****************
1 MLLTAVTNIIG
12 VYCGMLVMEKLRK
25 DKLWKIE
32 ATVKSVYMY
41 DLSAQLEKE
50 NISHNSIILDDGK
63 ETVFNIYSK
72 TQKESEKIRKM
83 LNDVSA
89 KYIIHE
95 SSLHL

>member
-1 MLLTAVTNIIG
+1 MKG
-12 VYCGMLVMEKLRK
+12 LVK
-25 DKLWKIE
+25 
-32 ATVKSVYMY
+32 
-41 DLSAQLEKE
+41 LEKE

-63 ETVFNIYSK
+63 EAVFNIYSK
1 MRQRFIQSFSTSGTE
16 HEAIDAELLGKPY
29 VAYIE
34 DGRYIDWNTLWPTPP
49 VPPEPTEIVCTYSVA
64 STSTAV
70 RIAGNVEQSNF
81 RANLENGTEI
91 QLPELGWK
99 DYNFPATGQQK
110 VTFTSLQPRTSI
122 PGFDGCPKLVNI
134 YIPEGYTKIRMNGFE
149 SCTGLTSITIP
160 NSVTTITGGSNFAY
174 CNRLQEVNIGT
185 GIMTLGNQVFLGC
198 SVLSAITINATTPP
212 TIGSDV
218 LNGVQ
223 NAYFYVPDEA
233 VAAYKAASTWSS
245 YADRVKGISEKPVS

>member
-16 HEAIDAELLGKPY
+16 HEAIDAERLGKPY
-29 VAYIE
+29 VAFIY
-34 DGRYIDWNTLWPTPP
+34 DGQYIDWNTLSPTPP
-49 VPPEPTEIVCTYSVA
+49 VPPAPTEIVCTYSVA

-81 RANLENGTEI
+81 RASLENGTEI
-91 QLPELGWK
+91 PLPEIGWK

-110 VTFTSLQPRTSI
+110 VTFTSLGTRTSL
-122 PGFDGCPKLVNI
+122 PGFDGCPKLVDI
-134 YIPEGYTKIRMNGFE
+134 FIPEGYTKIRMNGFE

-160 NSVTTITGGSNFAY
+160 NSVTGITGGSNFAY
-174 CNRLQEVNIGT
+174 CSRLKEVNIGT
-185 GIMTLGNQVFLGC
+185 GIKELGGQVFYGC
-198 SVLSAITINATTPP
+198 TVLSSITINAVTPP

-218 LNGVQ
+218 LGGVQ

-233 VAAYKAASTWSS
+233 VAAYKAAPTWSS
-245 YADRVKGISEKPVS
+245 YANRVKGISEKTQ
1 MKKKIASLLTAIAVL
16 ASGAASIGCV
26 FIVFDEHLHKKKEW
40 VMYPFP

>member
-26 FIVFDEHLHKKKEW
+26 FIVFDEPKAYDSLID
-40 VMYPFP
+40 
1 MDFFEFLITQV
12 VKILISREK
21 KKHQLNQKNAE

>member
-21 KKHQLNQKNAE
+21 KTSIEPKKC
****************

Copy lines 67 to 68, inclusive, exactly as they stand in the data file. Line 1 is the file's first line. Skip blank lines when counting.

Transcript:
-160 NSVTTITGGSNFAY
+160 NSVTGITGGSNFAY